And here are a couple of links to articles and books that may be helpful for your friend:

Lastly, one of the moms suggested learning the lingo. Here are the definitions to the ones she listed, plus a few extra for good measure:

  • ABA – Applied Behavioral Analysis –  http://specialed.about.com/od/specialedacronyms/g/aba.htm. Old school ABA (my term) is about sitting across a table getting a kid to repeat a task. It’s very rote and can be difficult to generalize to a broader, more natural, environment. In ABA, you may be able to get a kid to say hello to the TA in exchange for an M&M (or whatever positive reinforcer you’re using), but that doesn’t mean the kid will say hello to a classmate, or even the same TA, he meets at the grocery store.
  • Naturalistic teaching – http://www.autism-help.org/intervention-naturalistic-teaching.htm. Currently, ABA is the only treatment for autism approved by the FDA and, thus, by most insurance companies. You can usually get speech, and OT covered because you can justify the need separately and they’re not specifically for autism. Naturalistic teaching practices can be applied to many therapies, including ABA.
  • FloorTime – http://www.autismweb.com/floortime.htm – BamBam’s speech therapist, who is awesome, is adamantly anti-ABA because of the rote learning. Her methods are a lot like FloorTime. She can get away with that because she’s doing speech therapy, but it wouldn’t be covered by insurance if it was used to treat autism exclusively. Which is why old school ABA still thrives.
  • IEP – Individualized Education Program – the document established by the school with input from parents that contains the plans for educating the student for the year. For BamBam, we generally have an IEP meeting every year, but I think after preschool they’re only required every three years, with annual progress reports. http://www.education.com/reference/article/individualized-education-program-iep1/
  • FBA – Functional Behavior Assessment. I’m not a professional, but basically you take a few days to observe the behavior you want to look at, noting when it happens, events immediately preceding it, consequences of the behavior, etc. Then you look for patterns showing what’s causing the behavior and how to better deal with it.
  • BIP – Behavioral Intervention Plan. This is the plan that (hopefully) results from the FBA.
  • SLP – Speech-Language Pathologist
  • OT – Occupational Therapist
  • PT – Physical Therapist
  • ASD – Autism Spectrum Disorder
  • LD – Learning Disability or Learning Disorder
  • PECS – Picture Exchange Communication System
  • Visual Learner – Means you learn better through seeing pictures, colors, etc. Lots of people with ASD use PECS to communicate. It helps both our boys to have a visual schedule they can reference for what they’re doing that day or during a session. Without it, BamBam has trouble understanding what we’re going to do and he’s much more likely to melt down. He loves to carry his schedules around with him and go through them with you step by step ad nauseam.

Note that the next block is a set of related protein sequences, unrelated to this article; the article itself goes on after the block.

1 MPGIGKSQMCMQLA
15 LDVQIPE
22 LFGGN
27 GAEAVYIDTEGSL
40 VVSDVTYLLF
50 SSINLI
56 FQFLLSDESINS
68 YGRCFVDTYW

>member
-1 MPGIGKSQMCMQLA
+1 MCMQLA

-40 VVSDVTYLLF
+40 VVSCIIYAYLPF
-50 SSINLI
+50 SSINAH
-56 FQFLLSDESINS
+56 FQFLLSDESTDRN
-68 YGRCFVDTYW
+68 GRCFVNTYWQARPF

• Visual schedule – http://www.specialed.us/autism/structure/str11.htm BamBam started out with First-Then schedules, which are just what they sound like: First ____(with a picture of whatever it is), Then ____(with another picture). That’s how I got him to wash his hands before he ate for a long time, with pictures that his ABA Program Manager drew for him a long time ago. If I didn’t show it to him and go through it, he wouldn’t understand that he would still get his food. I haven’t shown it to him for a while, but I still use the language sometimes when he’s over stimulated.
  • 504 – Refers to section 504 of the Rehabilitation Act of 1973. It’s a plan for accommodations the school will make for a student with a disability (http://www.ldonline.org/indepth/accommodations). When Zoo Keeper was first evaluated in our district, they tried to offer him nothing, no accommodations at all. Then they said oh, yeah, we’ll do a 504 plan. I pushed back hard and stumbled upon the right words to get him an IEP. I thought autism would be the key, but turns out it was regression. I happened to mention he had begun to chew on our coffee table – I caught him several times with actual wood in his mouth – and that was enough.

    Exhibit A

    Exhibit A – Chewed up coffee table

  • Para – (paraprofessional educator) – Also known as instructional aides and teachers’ aides, these individuals provide assistance to teachers in the classroom. They do not provide primary direct instruction, but may help clarify material to students through home language or other supports. In classrooms funded through Title I, instructional paraprofessionals must have at least an Associates’ degree or its equivalent, or have passed a test. (Source: http://www.ldonline.org/glossary)
  • IA – Instructional Aide – see para. In our developmental preschool, the general education teachers are IAs and are not required to have a teaching certificate.